Vaughan Williams’ Dona Nobis Pacem could scarcely be more different. It too was written for an anniversary – in this case the centenary of the Huddersfield Choral Society – and use is made of poetry by Walt Whitman, but there all similarities with Children of Adam end. Mason Bates’ piece was celebratory in nature – and rightly so – but VW was working against a backdrop of ever-deepening political storm clouds in Europe in the 1930s and his cantata is an impassioned plea for peace.

Unlike Children of Adam which is for chorus and orchestra only, Dona Nobis Pacem requires two soloists, a soprano and a baritone. I was mildly surprised that the booklet contains no information whatsoever on either soloist, both of whom are American, which seems a bit discourteous. After a bit of research I discovered that Kevin Deas’s discography includes a recording of Haydn’s Creation in which he impressed my colleague Simon Thompson (review) Michelle Areyzaga didn’t impress Robert Hugill quite so much on a disc of music by Lita Grier; Robert was troubled by her “vibrato and rather mature tone”, which he felt were unsuited to the music (review). I wasn’t conscious of those issues in this instance. It appears from their respective websites that both of these artists have strong operatic pedigrees.

I liked both of the soloists. Ms Areyzaga is suitably beseeching but she also has the vocal heft to ride the loudest passages in which she’s involved. The first time I played the disc I wasn’t sure I was going to like Kevin Deas. There was something about his production of some words which I couldn’t quite put my finger on. However, on further acquaintance I warmed to him, even if he doesn’t banish memories of the likes of Bryn Terfel (on Richard Hickox’s recording) or Sir Thomas Allen in this role. Deas is heard at his very best, I believe, in the ‘O man greatly beloved’ solo.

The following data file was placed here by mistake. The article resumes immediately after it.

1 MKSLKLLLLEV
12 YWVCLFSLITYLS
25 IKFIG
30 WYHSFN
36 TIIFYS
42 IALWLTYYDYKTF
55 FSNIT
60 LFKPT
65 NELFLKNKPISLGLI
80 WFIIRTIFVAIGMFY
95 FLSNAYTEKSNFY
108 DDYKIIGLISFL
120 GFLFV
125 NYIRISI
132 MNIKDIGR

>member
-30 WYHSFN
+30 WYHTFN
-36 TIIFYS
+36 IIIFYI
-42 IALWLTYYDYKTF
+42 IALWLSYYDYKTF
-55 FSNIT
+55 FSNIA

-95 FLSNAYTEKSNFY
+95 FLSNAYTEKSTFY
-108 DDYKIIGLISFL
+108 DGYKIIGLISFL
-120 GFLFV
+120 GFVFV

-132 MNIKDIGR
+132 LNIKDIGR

The chorus has a lot of work to do in this cantata and the Richmond Symphony Chorus acquit themselves well. There’s excellent attack, and also good clarity of words, in ‘Beat! beat! Drums’. Later, they bring ample vigour to the ‘Nation shall not lift up sword against nation’ section. This extended episode is one where, as I know well, the chorus members have to count like mad to ensure that entries are spot on and the various choral parts are accurately delivered. The Richmond singers do very well here in one of several passages in the work that are full of the skilled counterpoint that was so lacking in Mason Bates’ choral writing. If I have a criticism of the choir it would be that they don’t make enough of the dynamic contrasts in the work; quiet dynamics are not sufficiently observed. This failing is noticeable, for instance, in the third movement, ‘Reconciliation’ and at the start of ‘Dirge for Two Veterans’. To be fair to the singers, it’s possible that the microphones were set fairly close to them so that they would be fully audible in some of VW’s loudest and most heavily scored passages. The Richmond Symphony plays well; there’s plenty of power in the stirring climaxes of ‘Dirge for Two Veterans’ and, like the choir, they convey the clamour and urgency of ‘Beat! beat! Drums’.

Reference Recordings have issued this disc under their ‘Fresh!’ imprint, so the recording isn’t an in-house production. The recorded sound has plenty of impact in both works and there’s a good balance between choir and orchestra. The soloists are well recorded. Though the recordings were made live in concert there’s no audience noise that I could detect; applause has been edited out. The booklet is clearly laid out, though I was disappointed in the notes about Dona Nobis Pacem. The author says virtually nothing about the music itself and I doubt his note will be a great help to anyone unfamiliar with the piece.

If the coupling appeals, this disc contains well-recorded and -performed accounts of two very different Whitman-inspired choral works.

John Quinn